In tho sugar schedule it was timid,
time-serving nnd weak. In other sched
ules tho bill cairied out tho Republican
principle; in the sugar schedulo tho
bill refused to ono industry tho bcncli
of Republican principles. It might bo
well for tho Republicans to pause nnd
consider what they were doing. As to
its practical and political effect, if not
to its moral effect. Tho Chicago plat
form had enumerated tho ways and
means of reducing the revenue, nnd
declared that tho internal revenuo sys
tem should bo destroyed rather than
that any part of tho protective system
should be surrendered. Tho sugar in
dustry was n part of tho protective sys
tem that was surrenderee! by the bill.
Tho sugar schedulo pointed as directly
us ever free trader iointed to tho benelit
of buying in tho cheapest market.
(Democratic applause.) Tho Republi
can party could not make sugar a
scapegoat' for the surplus without in
volving tho protective system itself.
MeKenna was frequently applauded by
tho Democrats. His sugar amendment
was defeated, 115 to 131.
On motion of MeKinlev, a number of
amendments were adopted reducing the
duty on certain building material used
as ornaments for stores, except marble ;
changing the eluty on steel ingots valued
above 10 cents per pound, from -15 per
cent, ad valoroin to 7 cents a pound;
placing on the freo list fish from Ameri
can fisheries and fresh or frozen fish
caught in fre.h waters except salmon.
McKinley also offered an amendment
fixing the duty on shot guns valued at
not more than $12 at ulS per cent., more
than if 12 -10 per cent, and pistols and re
volving pistols 33 per cent. Waller of
Mississippi protested vigorously. If the
amendment was adopted, ho sa'id, with
in live years the business of manufactur
ing firo arms in this country would be
destroyed. Tho amcn.lmeiit was finally
Hit ItaUes It In lUliair at Liberty ami
London, May 20. Gladstone spoke to
a large audience to-day at Lincoln on the
political situation. In the discussion of
tho Irish question he said the hope of
Ireland could not Ins expected to find
realization through the peers and privi
leged classes. Where it looked was to
the generous heart and sympathy, sense
of justice and Iovo of liberty which ever
characterized the Rritish people. Ho
w as confident tho people would declare
Ireland's rights at the first opportunity
they might have to mnkc their voice
Not In Contempt.
Rifkai.o, N. Y., May 20. Judge Cor
lett to-day denied tho motion to ad
judge the National Trotting Association
in contempt for its action in the Noble
Somiueiianna, May 20. This place
and vicinity was to-day visited by one
of the most severe rain storms in its
history. Rnscincuts were flooeled, roads
cut up, gardens destroyed, railroad
tracks submerged and bridges carried
away. The damage will bo great.
Sam Itnndnll'H Sneers.
Philadelphia, l'a., May 20. Richard
Vaux, Democrat, was to-day chosen to
bo Randall's suecessorj tho Prohibition
candidate only appearing against him.
The latter receiveel forty-seven votes out
Train netting There.
Chicago, May 20. George Francis
Train arrived at Chicago this evening
and left at once for Omaha en route to
I'relgliM In Collision.
Amoona, Pa, May 20. A collision be
tween a freight and a stock train occur
red late to-night near Elizabeth fur
nace. Roth trains were badly wrecked,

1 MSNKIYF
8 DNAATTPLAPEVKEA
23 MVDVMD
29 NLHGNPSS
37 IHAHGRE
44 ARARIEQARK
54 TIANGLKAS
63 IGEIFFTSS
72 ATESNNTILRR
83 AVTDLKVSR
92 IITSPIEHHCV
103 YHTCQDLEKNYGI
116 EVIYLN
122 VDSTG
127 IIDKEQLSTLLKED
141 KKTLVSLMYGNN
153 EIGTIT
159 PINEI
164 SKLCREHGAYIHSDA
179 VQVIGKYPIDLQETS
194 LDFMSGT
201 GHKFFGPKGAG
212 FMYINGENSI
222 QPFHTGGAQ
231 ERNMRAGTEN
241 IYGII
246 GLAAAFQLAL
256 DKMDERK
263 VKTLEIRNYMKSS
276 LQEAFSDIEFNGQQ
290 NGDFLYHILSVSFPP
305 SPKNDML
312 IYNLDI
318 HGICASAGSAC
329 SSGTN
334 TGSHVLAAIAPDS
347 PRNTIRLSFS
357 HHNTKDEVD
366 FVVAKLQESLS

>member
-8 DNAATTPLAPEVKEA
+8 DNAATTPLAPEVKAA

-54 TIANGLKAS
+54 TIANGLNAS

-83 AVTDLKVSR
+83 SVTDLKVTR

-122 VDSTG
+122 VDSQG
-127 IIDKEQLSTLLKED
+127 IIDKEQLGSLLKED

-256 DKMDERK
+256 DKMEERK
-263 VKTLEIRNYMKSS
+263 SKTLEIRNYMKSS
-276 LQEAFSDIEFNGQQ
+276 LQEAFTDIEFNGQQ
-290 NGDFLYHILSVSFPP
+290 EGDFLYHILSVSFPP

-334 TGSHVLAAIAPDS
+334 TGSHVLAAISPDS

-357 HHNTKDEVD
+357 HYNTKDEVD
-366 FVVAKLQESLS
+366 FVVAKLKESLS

one engineer being killed nnd his fire
man fatally injured nnd mnny iiend of
stock killed. It was also reported that
two brakemen were missing, but reli
ablo details will not bo obtainable until
NEVADA F0H SILVER.
sun stands riiniLY
Scrles of lteaolutlona That
A'olco the Sentiment) iif tho
liuhllcant of tlin Country.
VntoiNA, Nov., May 20. At a meeting
tho Republican Stato Contrnl Com
mittee to-day, Hon. Thomas Fitch in
troduced the following resolutions,
which were unanimously adopted.
IIeholvkd, That thW convention affirms tho
Plato nnd National Republican platform of '8,
Including tho declaration that the Republican
party Is In favor of the no of both gold and
Mlvcr as money, and that It eondomns all efforts
ItEsOLVKD, That the persistent neglect of
Secretary Wlndom to Increase tho coinage
of silver to the maximum of 1 1,000,000 por
month, coupled with his attempt to In
fluence Congressional legislation so as to per
petuate silver deinonatlzatlon, Is a shameless
violation of the silver plan of tho National Re
publican platform, an attack upon the rights
nnd Interests of miners, farmers and workers
of land, and an act of party perfidy that should
call for his retirement from tho councils of an
administration which Is pledged to help the
remonctlzation of siher.
Rf.soi.ved, That the Republican party of this
State Is In favor of tho free and unlimited
coinage of both gold and silver; that it holds
to this principle) as a trust of party faith and a
test of party allegiance; that it will permit of
no abandonment or modification of this doc
trine; that, let whosoever will, prove recreant
to the principle of bi-metalllsm, It will remain
steadfast thereto, nnd that It Invites all voters
In Nevada who favor the repeal of the In
lquttous lnterllneated law of '73, by which
sliver was demonetized, and who desire the es
tablishment of free and unlimited coinage as
the law of tho United States of America, to
Join In electing n delegation to tho Republican
Stato convention to bo held In Virginia on Sep
ltoii Enters a Plea
of Self Defense.
It Was Necessary for Him to
Disastrous Floods in the Sacramento
Valley A Murderer Sciitcnceel
San Fkantlsco, May 20. In the trial
of John Naughton to-day for the killing
of Marcus Ilerr, Marry J. Rreeder testi
fied that Ilerr, upon the evening of the
3rd of February had attacked him anil